New Zealand’s indigenous Maori make up 50% of the prison population but only 15% of the country’s entire population! Why?
Going to prison has become normal in the Maori society of New Zealand, and it seems every Maori child has a relative in jail.
One in every two prisoners in that country is an indigenous Maori even though they only account for 15 percent of the entire population!
Why are they so over-represented in the criminal justice system?
Many believe it's due to soaring rates of child poverty, school dropout, unemployment and family breakdown within indigenous communities. There have been claims that the government is failing the children of indigenous prisoners and that leaves them vulnerable to become prisoners themselves.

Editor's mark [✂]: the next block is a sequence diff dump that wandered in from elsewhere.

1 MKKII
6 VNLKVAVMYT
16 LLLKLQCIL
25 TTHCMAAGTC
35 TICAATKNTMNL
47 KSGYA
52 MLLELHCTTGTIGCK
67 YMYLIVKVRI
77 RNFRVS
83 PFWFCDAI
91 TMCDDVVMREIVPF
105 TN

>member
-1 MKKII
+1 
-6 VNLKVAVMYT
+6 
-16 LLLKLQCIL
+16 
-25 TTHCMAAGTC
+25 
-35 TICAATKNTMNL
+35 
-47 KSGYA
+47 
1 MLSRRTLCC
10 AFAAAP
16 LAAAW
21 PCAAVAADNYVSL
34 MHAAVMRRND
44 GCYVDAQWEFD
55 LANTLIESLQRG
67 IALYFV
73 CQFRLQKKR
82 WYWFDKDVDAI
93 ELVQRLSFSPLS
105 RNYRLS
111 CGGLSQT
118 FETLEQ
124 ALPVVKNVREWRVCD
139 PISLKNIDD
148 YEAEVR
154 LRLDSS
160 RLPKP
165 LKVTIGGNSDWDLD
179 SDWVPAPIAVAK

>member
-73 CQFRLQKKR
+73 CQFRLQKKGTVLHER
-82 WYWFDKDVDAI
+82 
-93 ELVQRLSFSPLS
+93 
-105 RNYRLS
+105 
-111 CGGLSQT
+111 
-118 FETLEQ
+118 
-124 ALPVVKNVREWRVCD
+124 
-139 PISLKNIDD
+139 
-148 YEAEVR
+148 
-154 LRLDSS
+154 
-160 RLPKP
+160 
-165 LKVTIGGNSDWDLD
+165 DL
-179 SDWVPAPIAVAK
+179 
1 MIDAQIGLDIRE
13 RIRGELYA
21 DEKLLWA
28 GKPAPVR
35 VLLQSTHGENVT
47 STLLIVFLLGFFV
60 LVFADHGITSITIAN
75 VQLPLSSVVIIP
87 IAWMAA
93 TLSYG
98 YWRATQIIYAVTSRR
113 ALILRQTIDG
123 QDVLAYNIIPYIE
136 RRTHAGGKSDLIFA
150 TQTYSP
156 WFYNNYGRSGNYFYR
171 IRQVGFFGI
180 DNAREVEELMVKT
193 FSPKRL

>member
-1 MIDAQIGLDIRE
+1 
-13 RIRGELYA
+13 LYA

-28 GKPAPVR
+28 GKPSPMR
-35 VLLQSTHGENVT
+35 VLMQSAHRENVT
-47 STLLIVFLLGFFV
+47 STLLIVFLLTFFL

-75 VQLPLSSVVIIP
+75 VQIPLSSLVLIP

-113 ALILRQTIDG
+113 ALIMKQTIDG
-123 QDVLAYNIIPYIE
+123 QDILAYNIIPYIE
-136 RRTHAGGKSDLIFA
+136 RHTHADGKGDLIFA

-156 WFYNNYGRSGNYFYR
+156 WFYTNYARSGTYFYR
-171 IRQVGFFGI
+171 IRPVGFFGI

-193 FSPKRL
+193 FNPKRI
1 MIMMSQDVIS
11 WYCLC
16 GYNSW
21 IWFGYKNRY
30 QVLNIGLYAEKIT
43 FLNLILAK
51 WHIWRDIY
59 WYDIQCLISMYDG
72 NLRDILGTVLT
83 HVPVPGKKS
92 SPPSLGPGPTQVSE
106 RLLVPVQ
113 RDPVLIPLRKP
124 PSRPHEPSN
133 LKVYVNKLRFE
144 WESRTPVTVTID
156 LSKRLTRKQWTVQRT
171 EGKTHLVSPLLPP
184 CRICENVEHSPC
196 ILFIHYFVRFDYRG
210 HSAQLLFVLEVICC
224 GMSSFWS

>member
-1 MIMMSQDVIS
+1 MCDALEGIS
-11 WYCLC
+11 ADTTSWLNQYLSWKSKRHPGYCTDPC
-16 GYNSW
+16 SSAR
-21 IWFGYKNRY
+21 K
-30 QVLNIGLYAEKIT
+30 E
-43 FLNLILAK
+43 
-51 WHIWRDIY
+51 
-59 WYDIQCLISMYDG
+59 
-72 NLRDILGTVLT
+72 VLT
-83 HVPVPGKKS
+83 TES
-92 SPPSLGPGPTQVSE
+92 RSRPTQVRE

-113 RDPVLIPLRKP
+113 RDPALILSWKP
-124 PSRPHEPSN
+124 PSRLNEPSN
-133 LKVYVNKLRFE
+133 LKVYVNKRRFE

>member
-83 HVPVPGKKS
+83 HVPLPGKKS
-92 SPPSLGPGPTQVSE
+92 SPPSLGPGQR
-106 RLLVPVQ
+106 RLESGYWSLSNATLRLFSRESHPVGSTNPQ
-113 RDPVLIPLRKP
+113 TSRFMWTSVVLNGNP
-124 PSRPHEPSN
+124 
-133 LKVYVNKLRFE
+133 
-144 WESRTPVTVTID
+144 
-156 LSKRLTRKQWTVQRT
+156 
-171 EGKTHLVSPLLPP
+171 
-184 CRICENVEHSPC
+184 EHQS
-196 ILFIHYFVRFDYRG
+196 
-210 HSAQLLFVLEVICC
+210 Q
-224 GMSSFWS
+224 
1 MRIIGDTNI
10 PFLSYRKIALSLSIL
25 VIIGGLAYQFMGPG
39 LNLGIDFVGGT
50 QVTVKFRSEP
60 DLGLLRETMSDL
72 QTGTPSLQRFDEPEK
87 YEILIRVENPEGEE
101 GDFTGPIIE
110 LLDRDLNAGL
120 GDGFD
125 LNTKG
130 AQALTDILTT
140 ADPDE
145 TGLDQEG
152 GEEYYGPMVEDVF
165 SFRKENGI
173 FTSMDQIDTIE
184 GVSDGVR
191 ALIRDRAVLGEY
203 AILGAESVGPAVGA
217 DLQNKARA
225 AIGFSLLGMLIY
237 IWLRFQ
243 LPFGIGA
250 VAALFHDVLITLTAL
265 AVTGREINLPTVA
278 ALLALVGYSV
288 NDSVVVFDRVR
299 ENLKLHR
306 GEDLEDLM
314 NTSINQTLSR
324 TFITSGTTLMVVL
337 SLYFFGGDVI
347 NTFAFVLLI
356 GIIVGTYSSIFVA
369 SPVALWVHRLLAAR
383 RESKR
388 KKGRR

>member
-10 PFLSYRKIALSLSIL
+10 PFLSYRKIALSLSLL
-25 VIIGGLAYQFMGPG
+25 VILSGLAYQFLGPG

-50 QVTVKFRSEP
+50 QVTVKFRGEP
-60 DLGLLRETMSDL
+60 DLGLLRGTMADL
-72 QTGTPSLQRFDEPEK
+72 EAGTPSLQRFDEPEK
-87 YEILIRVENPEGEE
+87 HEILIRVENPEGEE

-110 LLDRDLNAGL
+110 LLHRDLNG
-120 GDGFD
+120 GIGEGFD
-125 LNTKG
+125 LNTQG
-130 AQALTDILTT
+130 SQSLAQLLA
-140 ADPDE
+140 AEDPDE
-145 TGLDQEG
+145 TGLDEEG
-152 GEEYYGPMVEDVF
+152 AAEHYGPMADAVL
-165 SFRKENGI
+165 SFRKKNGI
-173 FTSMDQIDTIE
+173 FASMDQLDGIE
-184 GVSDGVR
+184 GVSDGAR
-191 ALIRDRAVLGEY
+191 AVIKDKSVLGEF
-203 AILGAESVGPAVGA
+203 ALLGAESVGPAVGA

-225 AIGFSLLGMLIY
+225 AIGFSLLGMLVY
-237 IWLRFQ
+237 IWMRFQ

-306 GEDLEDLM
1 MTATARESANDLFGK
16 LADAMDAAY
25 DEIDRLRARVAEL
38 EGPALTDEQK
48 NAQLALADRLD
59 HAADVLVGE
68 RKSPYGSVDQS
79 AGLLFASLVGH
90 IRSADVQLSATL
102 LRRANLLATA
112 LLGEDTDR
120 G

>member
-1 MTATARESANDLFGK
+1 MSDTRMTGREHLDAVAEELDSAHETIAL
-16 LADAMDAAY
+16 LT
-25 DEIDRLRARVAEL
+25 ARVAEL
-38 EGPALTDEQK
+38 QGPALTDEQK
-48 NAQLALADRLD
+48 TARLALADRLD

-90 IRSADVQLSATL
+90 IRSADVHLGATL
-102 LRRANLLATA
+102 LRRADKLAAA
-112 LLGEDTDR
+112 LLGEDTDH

Gangs look after the kids who have been left destitute while their parents serve time and young Maori have joined biker gangs like the Mongrel Mob and Black Power since the 1960’s, but some of the youths have been forming their own street gangs as well.
The New Zealand criminal justice system is trying to correct this problem now by introducing cultural units in prisons to encourage Maori prisoners to get in touch with their culture again. They've also introduced programs to connect youths with their families rather than with gangs.
Reestablishing the family bond is not as easy as it sounds, and only half of the Maori men in prison have contact with their families.